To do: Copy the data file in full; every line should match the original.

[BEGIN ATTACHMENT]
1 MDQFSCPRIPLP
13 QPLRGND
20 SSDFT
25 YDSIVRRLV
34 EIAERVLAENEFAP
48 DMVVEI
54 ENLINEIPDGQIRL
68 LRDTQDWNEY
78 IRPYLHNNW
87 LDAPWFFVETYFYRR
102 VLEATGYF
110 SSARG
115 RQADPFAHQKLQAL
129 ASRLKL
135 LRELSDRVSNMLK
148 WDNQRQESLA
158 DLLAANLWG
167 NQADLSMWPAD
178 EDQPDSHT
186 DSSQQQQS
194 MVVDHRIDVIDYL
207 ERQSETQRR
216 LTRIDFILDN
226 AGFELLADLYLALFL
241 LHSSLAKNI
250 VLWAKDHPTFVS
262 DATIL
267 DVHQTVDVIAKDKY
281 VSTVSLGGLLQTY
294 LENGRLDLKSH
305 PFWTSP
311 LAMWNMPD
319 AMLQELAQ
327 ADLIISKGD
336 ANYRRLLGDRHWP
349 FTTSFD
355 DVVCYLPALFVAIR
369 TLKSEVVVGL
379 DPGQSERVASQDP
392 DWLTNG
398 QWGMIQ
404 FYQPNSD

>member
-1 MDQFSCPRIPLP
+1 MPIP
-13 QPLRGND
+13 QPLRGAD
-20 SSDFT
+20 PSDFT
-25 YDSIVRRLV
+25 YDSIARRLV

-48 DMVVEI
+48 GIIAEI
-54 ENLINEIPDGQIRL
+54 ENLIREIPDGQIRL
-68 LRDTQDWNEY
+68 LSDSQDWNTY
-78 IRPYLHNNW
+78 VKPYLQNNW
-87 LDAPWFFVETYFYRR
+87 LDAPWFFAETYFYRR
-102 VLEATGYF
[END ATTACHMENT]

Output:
1 MDQFSCPRIPLP
13 QPLRGND
20 SSDFT
25 YDSIVRRLV
34 EIAERVLAENEFAP
48 DMVVEI
54 ENLINEIPDGQIRL
68 LRDTQDWNEY
78 IRPYLHNNW
87 LDAPWFFVETYFYRR
102 VLEATGYF
110 SSARG
115 RQADPFAHQKLQAL
129 ASRLKL
135 LRELSDRVSNMLK
148 WDNQRQESLA
158 DLLAANLWG
167 NQADLSMWPAD
178 EDQPDSHT
186 DSSQQQQS
194 MVVDHRIDVIDYL
207 ERQSETQRR
216 LTRIDFILDN
226 AGFELLADLYLALFL
241 LHSSLAKNI
250 VLWAKDHPTFVS
262 DATIL
267 DVHQTVDVIAKDKY
281 VSTVSLGGLLQTY
294 LENGRLDLKSH
305 PFWTSP
311 LAMWNMPD
319 AMLQELAQ
327 ADLIISKGD
336 ANYRRLLGDRHWP
349 FTTSFD
355 DVVCYLPALFVAIR
369 TLKSEVVVGL
379 DPGQSERVASQDP
392 DWLTNG
398 QWGMIQ
404 FYQPNSD

>member
-1 MDQFSCPRIPLP
+1 MPIP
-13 QPLRGND
+13 QPLRGAD
-20 SSDFT
+20 PSDFT
-25 YDSIVRRLV
+25 YDSIARRLV

-48 DMVVEI
+48 GIIAEI
-54 ENLINEIPDGQIRL
+54 ENLIREIPDGQIRL
-68 LRDTQDWNEY
+68 LSDSQDWNTY
-78 IRPYLHNNW
+78 VKPYLQNNW
-87 LDAPWFFVETYFYRR
+87 LDAPWFFAETYFYRR
-102 VLEATGYF